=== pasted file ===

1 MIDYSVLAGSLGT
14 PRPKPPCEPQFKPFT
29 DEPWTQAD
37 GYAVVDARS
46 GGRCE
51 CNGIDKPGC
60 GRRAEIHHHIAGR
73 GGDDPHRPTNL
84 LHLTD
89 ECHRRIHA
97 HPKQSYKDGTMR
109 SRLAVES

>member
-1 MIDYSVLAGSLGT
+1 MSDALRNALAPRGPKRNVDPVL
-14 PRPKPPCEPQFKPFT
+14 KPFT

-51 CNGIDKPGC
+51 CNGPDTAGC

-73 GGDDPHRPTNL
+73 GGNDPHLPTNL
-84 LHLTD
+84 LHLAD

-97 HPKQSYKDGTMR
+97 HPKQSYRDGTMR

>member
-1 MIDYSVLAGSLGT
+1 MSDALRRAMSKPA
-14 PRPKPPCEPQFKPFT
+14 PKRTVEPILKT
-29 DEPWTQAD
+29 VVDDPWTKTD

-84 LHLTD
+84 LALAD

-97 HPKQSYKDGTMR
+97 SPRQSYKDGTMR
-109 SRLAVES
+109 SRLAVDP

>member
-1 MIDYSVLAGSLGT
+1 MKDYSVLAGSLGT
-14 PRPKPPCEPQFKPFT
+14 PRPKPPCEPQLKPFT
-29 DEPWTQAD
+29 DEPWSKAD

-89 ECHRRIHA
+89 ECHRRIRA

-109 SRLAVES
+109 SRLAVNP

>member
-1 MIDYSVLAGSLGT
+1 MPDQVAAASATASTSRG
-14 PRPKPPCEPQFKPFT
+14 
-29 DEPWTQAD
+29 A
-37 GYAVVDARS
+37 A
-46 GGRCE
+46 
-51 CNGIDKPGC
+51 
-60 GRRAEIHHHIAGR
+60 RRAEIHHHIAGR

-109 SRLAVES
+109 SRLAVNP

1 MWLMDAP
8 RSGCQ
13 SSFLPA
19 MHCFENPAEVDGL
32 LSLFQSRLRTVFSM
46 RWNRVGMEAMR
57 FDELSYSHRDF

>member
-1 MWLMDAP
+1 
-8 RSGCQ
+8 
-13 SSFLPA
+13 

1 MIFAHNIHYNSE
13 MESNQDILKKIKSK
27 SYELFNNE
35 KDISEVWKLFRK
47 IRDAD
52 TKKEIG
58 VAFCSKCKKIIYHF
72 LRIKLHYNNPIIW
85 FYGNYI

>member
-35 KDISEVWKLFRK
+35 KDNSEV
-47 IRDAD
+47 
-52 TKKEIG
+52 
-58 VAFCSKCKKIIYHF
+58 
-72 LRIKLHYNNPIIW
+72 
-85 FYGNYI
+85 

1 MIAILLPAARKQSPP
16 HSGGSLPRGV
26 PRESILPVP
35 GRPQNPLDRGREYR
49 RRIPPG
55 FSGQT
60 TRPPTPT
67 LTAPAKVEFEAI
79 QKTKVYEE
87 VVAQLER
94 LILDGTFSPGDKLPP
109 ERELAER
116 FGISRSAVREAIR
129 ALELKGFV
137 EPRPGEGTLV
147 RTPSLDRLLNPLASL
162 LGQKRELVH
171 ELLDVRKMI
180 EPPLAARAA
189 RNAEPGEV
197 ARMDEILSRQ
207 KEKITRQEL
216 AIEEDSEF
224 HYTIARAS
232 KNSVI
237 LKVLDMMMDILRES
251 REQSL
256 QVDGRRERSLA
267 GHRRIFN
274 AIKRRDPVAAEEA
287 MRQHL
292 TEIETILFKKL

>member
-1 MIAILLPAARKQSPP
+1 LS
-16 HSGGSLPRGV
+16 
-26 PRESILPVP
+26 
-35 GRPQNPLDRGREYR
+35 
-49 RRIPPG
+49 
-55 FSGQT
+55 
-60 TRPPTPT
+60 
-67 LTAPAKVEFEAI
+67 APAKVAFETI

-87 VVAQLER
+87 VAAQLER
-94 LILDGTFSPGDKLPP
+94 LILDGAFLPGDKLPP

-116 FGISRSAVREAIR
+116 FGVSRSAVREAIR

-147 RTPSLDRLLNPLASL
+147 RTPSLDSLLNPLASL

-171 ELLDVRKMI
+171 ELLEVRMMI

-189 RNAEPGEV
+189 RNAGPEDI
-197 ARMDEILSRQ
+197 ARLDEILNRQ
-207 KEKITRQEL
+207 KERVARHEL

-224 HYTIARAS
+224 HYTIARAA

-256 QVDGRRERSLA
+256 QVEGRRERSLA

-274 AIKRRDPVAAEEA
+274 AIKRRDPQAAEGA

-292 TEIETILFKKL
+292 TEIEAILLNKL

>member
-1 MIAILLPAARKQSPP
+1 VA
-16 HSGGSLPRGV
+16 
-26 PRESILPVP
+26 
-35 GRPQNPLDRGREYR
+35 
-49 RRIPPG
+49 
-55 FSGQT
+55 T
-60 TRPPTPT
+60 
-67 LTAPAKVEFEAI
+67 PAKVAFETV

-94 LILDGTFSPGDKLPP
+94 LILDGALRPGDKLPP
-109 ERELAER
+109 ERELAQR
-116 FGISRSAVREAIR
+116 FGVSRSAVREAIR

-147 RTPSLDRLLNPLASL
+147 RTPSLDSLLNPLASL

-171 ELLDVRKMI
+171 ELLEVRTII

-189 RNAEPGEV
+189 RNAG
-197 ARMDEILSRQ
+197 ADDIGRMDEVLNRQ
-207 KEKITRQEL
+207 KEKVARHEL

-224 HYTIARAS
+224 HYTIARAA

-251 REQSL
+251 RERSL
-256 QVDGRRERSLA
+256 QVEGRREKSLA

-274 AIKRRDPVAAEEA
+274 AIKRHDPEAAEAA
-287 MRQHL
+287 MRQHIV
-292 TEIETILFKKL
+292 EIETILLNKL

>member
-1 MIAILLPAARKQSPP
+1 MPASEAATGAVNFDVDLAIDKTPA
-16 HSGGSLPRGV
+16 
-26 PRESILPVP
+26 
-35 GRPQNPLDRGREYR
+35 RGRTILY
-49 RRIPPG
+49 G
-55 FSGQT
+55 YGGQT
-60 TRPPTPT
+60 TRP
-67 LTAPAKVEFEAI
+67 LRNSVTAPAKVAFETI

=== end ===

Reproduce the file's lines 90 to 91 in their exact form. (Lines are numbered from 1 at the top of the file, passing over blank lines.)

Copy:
>member
-35 KDISEVWKLFRK